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Library Management System OOP with c++( Part2 of a series )

Code Review Asked by theProgrammer on December 10, 2020

I don’t know if this is acceptable, but I would love to thank the community for their advice concerning my previous post on this project

This is a beginner’s project.

Library management system aims to handle the basic housekeeping of a functional library, so far I have implemented the BookItem class and with advice from the community, also implemented a Date class( not with full funtionalities )

Librarian class though not completed yet is also functional…
I used a list to store the books in the library. I saw some post where vectors are suggested as the goto data structure, I feel list best suit this case, If vectors would be better I would appreciate if you highlight the reasons.

Note am a beginner and have no knowledge about C++ advanced topics yet.

Here is the code

Date.hh

#ifndef DATE_HH
#define DATE_HH
/*****************************************************************
 * Name: Date.hh
 * Author: Samuel Oseh
 * Purpose: Date class method-function prototype
 * ***************************************************************/
#include <iostream>
class Date {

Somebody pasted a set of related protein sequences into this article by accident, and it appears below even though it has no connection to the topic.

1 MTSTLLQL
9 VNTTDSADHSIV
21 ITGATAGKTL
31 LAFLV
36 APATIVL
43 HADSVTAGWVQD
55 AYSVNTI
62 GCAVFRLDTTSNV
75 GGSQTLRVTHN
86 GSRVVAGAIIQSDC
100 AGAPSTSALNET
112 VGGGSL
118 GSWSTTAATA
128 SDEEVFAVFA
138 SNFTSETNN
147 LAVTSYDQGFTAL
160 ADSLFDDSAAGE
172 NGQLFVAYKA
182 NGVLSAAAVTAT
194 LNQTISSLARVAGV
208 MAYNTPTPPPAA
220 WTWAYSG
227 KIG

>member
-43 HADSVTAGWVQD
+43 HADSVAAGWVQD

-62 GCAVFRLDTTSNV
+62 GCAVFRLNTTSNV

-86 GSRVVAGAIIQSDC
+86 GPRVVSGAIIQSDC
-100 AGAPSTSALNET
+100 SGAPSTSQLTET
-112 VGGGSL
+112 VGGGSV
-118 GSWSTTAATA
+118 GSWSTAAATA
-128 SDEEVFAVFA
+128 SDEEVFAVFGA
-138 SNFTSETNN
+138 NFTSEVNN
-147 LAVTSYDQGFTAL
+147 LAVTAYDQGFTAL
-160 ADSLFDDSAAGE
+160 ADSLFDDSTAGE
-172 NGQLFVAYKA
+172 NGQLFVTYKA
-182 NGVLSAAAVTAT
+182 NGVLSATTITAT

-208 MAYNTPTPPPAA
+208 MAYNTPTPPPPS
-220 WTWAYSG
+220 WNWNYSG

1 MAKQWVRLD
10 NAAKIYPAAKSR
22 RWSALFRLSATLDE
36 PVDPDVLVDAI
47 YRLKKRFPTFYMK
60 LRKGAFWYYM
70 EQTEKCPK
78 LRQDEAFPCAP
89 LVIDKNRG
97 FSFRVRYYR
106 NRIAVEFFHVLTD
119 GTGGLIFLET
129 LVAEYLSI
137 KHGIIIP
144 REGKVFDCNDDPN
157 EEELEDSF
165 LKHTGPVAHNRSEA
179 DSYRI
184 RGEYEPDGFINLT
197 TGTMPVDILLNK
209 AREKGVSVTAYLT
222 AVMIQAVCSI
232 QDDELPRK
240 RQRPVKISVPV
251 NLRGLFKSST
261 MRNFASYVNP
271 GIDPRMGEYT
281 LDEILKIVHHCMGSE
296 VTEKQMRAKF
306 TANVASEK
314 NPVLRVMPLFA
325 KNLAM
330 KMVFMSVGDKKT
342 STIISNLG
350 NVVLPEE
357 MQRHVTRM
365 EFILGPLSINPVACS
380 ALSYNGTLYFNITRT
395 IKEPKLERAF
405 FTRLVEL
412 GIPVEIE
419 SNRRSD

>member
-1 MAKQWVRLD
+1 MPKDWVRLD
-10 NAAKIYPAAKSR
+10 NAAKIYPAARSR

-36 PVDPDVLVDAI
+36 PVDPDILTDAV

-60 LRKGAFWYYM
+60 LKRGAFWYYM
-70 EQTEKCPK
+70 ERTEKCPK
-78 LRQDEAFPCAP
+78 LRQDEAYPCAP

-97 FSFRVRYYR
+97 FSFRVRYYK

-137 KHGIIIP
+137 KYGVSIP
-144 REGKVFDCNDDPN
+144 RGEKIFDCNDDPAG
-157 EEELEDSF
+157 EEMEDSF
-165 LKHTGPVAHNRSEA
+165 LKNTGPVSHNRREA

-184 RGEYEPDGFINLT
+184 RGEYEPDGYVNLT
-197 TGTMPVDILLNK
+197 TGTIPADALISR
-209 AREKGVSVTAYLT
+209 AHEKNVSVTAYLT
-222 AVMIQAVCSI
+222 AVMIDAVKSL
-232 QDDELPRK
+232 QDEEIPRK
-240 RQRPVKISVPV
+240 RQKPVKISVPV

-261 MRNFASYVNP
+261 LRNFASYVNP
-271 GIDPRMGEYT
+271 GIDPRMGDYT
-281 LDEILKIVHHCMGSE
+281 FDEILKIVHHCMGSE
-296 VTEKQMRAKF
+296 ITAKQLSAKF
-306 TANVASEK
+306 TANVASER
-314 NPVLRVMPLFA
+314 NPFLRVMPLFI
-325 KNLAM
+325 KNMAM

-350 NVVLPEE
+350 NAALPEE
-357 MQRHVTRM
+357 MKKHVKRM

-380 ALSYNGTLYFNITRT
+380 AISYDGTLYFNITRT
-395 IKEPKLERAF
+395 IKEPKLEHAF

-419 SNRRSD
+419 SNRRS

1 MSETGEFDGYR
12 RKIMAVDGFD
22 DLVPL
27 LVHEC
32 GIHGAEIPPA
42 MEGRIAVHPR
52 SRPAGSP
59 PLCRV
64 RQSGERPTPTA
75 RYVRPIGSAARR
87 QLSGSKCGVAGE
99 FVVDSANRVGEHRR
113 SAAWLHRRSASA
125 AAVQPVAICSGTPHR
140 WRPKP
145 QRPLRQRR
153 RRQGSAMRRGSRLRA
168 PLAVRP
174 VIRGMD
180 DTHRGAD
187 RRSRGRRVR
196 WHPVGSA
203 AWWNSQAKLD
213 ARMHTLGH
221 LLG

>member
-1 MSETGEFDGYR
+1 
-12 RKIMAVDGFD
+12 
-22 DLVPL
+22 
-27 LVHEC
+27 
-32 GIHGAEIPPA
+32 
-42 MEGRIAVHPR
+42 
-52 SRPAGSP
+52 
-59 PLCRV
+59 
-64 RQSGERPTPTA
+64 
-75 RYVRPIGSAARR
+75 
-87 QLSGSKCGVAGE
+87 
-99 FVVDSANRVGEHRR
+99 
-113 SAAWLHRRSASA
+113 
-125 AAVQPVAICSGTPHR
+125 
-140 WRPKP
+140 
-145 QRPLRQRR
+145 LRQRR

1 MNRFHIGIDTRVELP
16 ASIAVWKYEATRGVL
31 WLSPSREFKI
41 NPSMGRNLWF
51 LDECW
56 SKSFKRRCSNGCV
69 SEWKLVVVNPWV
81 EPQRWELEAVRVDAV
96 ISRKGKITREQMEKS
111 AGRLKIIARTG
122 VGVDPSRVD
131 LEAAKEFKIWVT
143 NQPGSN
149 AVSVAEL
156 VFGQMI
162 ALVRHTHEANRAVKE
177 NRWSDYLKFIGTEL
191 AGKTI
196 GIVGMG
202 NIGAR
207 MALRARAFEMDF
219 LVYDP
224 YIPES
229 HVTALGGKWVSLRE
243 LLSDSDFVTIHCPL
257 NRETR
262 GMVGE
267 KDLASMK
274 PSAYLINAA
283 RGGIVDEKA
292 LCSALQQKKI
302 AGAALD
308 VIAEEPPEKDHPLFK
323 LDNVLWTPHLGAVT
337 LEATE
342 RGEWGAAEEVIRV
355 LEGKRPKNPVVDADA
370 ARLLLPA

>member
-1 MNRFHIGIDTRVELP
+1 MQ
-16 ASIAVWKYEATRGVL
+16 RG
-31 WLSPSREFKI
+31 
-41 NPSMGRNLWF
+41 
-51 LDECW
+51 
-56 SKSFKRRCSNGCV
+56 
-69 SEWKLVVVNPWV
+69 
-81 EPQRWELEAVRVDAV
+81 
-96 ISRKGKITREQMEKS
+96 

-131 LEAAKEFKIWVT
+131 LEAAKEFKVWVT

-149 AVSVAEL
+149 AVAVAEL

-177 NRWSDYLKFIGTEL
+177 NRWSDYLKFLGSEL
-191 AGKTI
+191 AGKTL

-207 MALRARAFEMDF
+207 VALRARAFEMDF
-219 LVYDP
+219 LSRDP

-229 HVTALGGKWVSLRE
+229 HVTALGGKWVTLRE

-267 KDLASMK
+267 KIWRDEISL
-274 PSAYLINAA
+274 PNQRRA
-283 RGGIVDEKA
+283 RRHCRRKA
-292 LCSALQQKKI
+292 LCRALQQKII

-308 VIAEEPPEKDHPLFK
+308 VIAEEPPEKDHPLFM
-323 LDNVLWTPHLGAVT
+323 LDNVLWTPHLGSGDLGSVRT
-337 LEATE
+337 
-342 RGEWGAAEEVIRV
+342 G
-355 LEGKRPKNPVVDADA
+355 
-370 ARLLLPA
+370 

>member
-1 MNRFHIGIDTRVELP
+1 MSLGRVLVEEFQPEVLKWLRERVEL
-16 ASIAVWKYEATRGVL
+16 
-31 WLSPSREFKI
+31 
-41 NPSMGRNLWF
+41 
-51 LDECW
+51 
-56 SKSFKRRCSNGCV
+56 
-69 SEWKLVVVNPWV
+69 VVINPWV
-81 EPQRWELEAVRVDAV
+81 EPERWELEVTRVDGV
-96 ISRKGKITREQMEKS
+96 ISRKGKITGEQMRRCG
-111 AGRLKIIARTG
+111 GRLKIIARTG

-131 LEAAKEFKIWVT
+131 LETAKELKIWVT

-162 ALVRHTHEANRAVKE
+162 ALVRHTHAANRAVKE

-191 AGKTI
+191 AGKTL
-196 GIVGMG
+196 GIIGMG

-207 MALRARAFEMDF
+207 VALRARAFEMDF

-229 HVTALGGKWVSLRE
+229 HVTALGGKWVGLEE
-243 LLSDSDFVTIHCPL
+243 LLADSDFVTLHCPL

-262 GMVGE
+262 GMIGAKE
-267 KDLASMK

friend std::ostream &operator<<( std::ostream &, const Date & );
     private:
        /* data-member */
        unsigned int month;
        unsigned int day;
        unsigned int year;

        // utility function
        unsigned int checkDay( int ) const;

    public:
        static const unsigned int monthsPerYear = 12;

        // ctors
        Date() : Date( 1, 1, 1970 ){}
        Date( int m, int d, int y ) { setDate( m, d, y );}
        Date( int m ) : Date( m, 1, 1970 ){}
        Date( int m, int d ) : Date( m, d, 1970 ) {}
        
        // copy operations
        Date( const Date &d ) { *this = std::move(d); }
        Date &operator=( const Date &d ) { month = d.month; day = d.day; year = d.year; return *this; }

        /* method-functions */
        void setDate( int m, int d, int y );
        void setMonth( int m );
        void setDay( int d );
        void setYear( int y );
        unsigned int getMonth() const;
        unsigned int getDay() const;
        unsigned int getYear() const;       
        void nextDay();

        // dtor
        ~Date(){};
};

#endif

Date.cc

/*****************************************************************
 * Name: Date.cc
 * Author: Samuel Oseh
 * Purpose: Date class method-function definitions
 * ***************************************************************/
#include <iostream>
#include <stdexcept>
#include <array>
#include "Date.hh"

void Date::setDate( int m, int d, int y) {
    setMonth( m );
    setDay( d );
    setYear( y );
}

void Date::setDay( int d ) {
    day = checkDay( d );
}

void Date::setMonth( int m ) {
   if ( m >= 1 && m < 13 )
        month = m;
    else
      throw std::invalid_argument( "Month must be between 1-12" );
}

void Date::setYear( int y ) {
    if ( y >= 1970 )
        year = y;
    else
        throw std::invalid_argument( "year must be greater than 1969" );
}

void Date::nextDay() {
    day += 1;
    try {
        checkDay( day );
    } catch ( std::invalid_argument &e ) {
        month += 1;
        day = 1;
    }
    if ( month % 12 == 0 ) {
        year += 1;
        month = 1;
    }
}

std::ostream &operator<<( std::ostream &os, const Date &d ) {